WAHOOS WELCOME RIGGLEMAN When the Pensacola Blue Wahoos take to the field in April, it will be under the guidance of Jim Riggleman.
The former manager of the Washington Nationals has been tapped to manage the local Double- A baseball team. Riggleman visited Pensacola December 9 to try on a new Wahoos cap and toss out Yogi Berra-esque zen-bombs like: “Home runs are just kind of a by-product of good swings.”
AU REVOIR VEOLIA Local transit employees were granted an early Christmas wish, as the Escambia County Commission presented Veolia Transportation with lumps of coal and a bag of switches.
It pains me to make this vote today,” said Commissioner Grover Robinson. “At the end of the day, I believe this is where I am.”
During a lengthy December 8 meeting, county officials heard from a gallery packed with disgruntled Escambia County Area Transit employees and Veolia upper management. The French-based company that the county contracted with to manage the local transit system has been butting heads with union representatives for months in regards to pay issues and work environment.
“I’d probably close my business or get a whole new set of employees,” said Commission Chairman Wilson Robertson, who termed the relationship as “in-correctable.”
While the commissioners were not open to directly taking over the transit system—an option that transit employees pushed for—they also couldn’t see their way to extending a contract with Veolia.
“I’m just torn, honestly,” said Commissioner Gene Valentino, who attempted unsuccessfully to abstain from the final vote.
“Well, we’re all torn,” Wilson replied.
In the end, commissioners deemed the relationship too toxic. In a 3-2 split, with commissioners Valentino and Marie Young dissenting, the board decided to pursue a transit management contract with its second choice: First Transit, Inc., a company based in the United Kingdom.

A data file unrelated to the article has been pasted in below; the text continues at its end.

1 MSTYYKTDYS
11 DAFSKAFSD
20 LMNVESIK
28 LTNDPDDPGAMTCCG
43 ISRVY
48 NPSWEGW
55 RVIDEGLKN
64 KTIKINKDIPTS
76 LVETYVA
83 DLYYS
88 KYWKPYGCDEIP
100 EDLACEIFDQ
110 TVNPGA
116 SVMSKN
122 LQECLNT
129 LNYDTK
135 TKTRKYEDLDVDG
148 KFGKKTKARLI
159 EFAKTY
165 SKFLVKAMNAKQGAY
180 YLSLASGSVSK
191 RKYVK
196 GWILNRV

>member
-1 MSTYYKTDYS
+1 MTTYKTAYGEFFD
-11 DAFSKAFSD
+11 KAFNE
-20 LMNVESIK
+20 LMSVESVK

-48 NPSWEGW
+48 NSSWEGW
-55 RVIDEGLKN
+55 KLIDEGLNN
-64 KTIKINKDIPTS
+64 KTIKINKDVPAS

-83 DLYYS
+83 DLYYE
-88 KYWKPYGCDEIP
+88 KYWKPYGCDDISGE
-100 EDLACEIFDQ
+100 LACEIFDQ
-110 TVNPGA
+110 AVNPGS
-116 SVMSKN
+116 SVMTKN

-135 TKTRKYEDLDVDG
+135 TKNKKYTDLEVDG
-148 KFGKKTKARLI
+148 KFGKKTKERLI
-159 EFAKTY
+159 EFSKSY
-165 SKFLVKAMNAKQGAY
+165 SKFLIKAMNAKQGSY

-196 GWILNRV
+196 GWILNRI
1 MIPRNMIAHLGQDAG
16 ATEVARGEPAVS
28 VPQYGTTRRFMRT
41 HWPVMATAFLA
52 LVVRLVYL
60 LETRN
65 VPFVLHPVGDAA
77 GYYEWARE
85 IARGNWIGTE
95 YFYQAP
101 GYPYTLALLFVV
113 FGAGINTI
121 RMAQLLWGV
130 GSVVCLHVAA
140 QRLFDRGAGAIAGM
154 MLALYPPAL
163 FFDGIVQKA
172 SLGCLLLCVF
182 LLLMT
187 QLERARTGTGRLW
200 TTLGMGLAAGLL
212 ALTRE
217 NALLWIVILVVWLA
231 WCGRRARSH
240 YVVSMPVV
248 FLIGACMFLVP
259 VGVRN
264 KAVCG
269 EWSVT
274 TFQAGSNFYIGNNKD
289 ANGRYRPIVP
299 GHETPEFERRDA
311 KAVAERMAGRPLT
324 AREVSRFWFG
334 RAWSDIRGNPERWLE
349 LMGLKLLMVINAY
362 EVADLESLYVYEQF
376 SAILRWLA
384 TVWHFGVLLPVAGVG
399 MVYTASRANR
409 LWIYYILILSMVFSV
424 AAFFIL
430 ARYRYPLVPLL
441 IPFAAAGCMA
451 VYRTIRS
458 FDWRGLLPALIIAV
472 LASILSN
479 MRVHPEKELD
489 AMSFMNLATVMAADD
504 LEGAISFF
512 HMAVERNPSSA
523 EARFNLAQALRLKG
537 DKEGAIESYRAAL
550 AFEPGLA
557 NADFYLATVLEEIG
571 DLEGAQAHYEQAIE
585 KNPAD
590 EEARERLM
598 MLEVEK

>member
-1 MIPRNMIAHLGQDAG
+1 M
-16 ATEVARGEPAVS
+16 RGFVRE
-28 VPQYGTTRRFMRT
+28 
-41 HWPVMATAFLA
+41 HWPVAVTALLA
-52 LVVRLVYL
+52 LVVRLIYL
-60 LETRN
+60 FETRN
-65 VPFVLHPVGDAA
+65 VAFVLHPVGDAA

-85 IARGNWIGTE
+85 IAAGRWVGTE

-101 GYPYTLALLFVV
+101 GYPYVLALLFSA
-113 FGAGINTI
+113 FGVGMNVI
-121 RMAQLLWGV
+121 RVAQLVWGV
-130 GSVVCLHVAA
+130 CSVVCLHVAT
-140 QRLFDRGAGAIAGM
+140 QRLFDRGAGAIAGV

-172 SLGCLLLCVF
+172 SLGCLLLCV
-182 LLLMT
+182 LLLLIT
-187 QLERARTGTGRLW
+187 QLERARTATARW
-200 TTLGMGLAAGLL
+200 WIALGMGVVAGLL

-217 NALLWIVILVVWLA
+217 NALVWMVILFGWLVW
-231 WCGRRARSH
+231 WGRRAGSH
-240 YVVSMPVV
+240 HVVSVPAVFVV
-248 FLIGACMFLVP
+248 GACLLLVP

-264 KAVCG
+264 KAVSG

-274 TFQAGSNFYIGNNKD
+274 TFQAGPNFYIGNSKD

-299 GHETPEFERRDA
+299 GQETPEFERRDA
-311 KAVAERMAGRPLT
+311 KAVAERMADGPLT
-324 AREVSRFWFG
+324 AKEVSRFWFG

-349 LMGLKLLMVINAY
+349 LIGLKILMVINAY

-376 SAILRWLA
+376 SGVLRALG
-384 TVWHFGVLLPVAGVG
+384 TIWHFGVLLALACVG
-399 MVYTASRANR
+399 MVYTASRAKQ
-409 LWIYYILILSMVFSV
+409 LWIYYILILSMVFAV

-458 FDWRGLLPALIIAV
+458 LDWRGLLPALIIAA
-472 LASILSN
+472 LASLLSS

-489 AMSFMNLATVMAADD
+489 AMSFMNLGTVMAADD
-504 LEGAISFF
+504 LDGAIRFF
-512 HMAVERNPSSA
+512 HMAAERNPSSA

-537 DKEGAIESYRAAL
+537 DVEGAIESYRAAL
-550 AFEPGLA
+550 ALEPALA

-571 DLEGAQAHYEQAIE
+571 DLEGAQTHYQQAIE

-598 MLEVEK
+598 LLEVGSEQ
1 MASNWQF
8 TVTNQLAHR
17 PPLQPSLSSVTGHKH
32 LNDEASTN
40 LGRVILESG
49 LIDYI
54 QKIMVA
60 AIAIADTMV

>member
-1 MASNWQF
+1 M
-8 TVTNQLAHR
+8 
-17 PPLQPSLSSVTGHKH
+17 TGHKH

“I have to be honest with you,” said Michael Ake, Veolia’s Regional Vice President. “I think they made a very poor choice.”
Outside the commission chamber, transit employees celebrated in the crisp December night. They had a different take.
“It’s a win because we heard the right things in there,” said Mike Lowery, president of the Amalgamated Transit Union Local 1395.
UP FOR A CHALLENGE? Got a good idea for a business? You may want to speak with Quint and Rishy Studer.
The local couple has announced the Pensacola Business Challenge, in which contestants will compete for a start-up package valued at $50,000. The winner will find themselves opening a new business in June inside the Studers’ newly renovated property on the corner of Palafox Place and Main Street downtown.
Throughout the Challenge, contestants will present business plans and receive mentoring from consultants with the University of West Florida’s Small Business Center. The eventual winner will land three years of reduced-rate rent at the 800-square foot storefront, as well as $25,000 to put toward start-up costs.
Andrew Rothfeder, project coordinator, said that while the Studers could have simply rented out the space, they believed such a contest would be better.
“It ain’t about the money,” Rothfeder said. “The whole plan is teaching them to fish.”
Rishy Studer said she was inspired by a similar venture in Asheville, N.C., and television shows such as “The X Factor” and “The Shark Tank.”
“We were intrigued with how other cities had successfully created incubators for start-up businesses to build up their downtowns and wanted to try the theory in this community,” she said. “The more we talked about it, the more Quin and I got excited about the opportunity to help a young entrepreneur fulfill his or her dreams.”
There will be an informational meeting Thursday, December 15, at 5:30 p.m. at the Studer Properties office at 41 N. Jefferson St. for anyone interested in the Challenge. For more information, visit pensacolabusinesschallenge.com.